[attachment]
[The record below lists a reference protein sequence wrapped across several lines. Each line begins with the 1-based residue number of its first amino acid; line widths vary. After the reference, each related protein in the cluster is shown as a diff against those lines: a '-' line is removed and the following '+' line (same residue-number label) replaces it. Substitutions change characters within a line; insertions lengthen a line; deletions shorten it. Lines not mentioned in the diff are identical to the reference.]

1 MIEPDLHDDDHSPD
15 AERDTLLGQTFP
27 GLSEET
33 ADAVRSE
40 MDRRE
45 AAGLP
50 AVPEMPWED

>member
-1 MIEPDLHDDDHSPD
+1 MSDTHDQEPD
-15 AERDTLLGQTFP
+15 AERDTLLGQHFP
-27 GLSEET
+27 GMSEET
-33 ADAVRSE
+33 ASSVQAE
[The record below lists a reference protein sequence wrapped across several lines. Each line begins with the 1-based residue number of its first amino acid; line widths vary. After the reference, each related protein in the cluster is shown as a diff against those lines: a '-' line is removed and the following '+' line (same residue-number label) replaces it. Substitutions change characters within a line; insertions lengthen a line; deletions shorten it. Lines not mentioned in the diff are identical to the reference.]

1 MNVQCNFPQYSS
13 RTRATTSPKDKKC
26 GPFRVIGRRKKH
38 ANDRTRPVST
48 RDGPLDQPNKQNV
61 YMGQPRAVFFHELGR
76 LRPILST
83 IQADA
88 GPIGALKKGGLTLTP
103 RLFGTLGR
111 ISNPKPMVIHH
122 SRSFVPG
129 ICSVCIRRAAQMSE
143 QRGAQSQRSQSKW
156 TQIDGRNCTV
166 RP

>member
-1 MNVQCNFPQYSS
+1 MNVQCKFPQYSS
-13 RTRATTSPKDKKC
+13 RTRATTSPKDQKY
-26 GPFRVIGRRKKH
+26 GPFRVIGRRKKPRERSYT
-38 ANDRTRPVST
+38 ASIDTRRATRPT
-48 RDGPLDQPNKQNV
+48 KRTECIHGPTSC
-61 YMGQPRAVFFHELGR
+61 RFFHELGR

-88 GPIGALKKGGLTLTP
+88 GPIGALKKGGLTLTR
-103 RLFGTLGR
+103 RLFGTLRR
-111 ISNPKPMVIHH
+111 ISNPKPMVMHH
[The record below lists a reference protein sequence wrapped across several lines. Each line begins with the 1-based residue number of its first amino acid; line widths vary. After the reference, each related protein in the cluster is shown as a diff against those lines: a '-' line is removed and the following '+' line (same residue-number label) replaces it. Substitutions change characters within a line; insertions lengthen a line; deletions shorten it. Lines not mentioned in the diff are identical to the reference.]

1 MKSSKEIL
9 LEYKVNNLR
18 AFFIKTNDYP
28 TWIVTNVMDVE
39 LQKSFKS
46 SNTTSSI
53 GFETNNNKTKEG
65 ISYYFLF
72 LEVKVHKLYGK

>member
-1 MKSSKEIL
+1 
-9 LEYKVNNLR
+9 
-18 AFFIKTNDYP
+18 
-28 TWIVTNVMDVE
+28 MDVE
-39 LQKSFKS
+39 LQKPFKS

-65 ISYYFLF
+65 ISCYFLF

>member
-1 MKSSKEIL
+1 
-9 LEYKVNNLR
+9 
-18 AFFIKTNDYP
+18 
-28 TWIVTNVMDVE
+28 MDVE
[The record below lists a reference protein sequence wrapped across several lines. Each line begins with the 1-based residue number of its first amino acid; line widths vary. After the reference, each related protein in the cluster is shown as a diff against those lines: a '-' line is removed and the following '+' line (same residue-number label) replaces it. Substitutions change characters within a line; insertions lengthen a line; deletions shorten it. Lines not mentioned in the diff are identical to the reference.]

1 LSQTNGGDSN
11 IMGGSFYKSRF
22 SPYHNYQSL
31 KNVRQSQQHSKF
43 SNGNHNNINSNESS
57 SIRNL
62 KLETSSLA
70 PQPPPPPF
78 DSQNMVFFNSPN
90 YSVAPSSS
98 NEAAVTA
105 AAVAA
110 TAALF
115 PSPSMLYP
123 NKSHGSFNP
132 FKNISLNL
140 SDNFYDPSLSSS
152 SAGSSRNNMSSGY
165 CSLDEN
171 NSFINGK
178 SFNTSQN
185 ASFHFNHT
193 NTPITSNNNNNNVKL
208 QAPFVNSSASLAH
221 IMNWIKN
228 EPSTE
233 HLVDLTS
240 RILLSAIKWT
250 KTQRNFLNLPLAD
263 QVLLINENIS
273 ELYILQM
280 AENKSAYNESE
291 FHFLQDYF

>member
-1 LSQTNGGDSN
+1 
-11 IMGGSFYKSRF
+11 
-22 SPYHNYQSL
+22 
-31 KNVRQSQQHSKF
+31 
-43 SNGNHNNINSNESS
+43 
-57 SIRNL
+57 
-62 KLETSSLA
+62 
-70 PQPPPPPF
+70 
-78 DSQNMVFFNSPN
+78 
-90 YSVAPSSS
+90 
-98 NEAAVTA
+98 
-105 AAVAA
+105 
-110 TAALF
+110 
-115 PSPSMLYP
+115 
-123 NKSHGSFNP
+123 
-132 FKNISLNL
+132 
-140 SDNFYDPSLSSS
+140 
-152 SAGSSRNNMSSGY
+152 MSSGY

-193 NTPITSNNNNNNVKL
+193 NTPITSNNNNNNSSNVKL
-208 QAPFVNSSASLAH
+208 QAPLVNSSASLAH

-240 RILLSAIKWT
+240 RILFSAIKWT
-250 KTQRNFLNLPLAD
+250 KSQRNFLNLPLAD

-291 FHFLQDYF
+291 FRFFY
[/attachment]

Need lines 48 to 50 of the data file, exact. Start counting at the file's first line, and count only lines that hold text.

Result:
-88 GPIGALKKGGLTLTP
+88 GPIGALKKGGLTLTR
-103 RLFGTLGR